ReelBob: ‘Deepwater Horizon’
By Bob Bloom
Like most movies based on or inspired by true events, “Deepwater Horizon” threads the needle between fact and fiction with the skill of a veteran seamstress.
The general facts are known: On April 20, 2010, an explosion and fire on the oil rig Deepwater Horizon in the Gulf of Mexico claimed the lives of 11 men, while more than 100 others were saved.
This man-made disaster was preventable. But because the company, BP, was behind schedule, short cuts were taken and safety procedures were bypassed.
“Deepwater Horizon” is more than a disaster movie: It’s a story of white-collar corporate arrogance and greed vs. blue-collar common sense and work ethic.
As written by Matthew Michael Carnahan and Matthew Sand (“World War Z”) — and directed by Peter Berg (“Lone Survivor”) — the movie is an indictment of the consequences of cost cutting and putting profits over safeguards.
A few things are wrong with “Deepwater Horizon”: too much technical jargon mixed with many actors’ thick Cajun accents makes much of the early dialogue undecipherable.
Subtitles would definitely be beneficial.
The first 40 or so minutes of this 107-minute film is basically exposition and setup, as we wait for the big bang and the balls of fire and flames that engulf the rig.
And when the blast hits, it is impressive. You feel the rig sway and begin to buckle.
What is even more remarkable are the reactions of the men and women on board. Most keep cool heads and begin — against overwhelming odds — to try stemming the disaster — even to the point of putting their lives at risk.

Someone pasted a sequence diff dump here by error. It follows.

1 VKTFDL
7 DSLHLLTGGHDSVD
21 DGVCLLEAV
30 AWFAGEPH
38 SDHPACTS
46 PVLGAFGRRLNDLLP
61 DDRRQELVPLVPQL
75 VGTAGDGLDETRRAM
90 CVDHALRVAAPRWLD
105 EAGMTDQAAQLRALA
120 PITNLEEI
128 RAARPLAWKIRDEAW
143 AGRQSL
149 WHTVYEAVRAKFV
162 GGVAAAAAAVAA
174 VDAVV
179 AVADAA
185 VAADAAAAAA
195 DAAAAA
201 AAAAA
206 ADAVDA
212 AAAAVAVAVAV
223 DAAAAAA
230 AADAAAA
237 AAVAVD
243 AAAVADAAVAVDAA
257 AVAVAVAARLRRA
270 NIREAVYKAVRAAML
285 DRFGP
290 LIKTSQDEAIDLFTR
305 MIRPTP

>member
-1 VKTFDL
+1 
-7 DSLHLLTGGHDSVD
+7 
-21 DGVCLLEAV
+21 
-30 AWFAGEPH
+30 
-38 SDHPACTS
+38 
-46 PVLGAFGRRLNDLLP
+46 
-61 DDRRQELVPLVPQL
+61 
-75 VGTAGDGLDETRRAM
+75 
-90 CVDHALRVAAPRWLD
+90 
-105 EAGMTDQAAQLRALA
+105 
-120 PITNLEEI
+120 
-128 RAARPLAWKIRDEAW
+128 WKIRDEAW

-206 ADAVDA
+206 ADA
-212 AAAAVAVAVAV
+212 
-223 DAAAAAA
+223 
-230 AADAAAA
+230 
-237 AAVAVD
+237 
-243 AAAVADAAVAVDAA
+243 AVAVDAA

Others help move injured co-workers out of harm’s way.
This is the same matter-of-fact heroism you see in police officers and firefighters who run into the danger the rest of us flee from as fast as we can.
“Deepwater Horizon” is not subtle by any means. Berg squarely puts the blame on the BP corporate bureaucracy and pins heroism medals on the working stiffs who suffered the consequences.
The cast, headed by Mark Wahlberg and Kurt Russell, is effective, with enough matter-of-fact testosterone on board the rig to keep it floating until disaster strikes.
John Malkovich plays the BP executive who learns too late the folly of not listening to the men who best know rig procedures.
The pyrotechnics are most realistic, and look more like controlled burns than CGI creations.
“Deepwater Horizon” is an effective feature that will definitely direct your anger toward those responsible for the tragedy, while, at the same time, saluting those courageous men and women who paid the high price of their stupidity.
Bob Bloom is a member of the Indiana Film Journalists Association. His reviews appear at ReelBob (reelbob.com) and Rottentomatoes (www.rottentomatoes.com). He also reviews Blu-rays and DVDs. He can be reached by email at firstname.lastname@example.org or on Twitter @ReelBobBloom.
3 stars out of 4
(PG-13), intense disaster sequences, disturbing images, language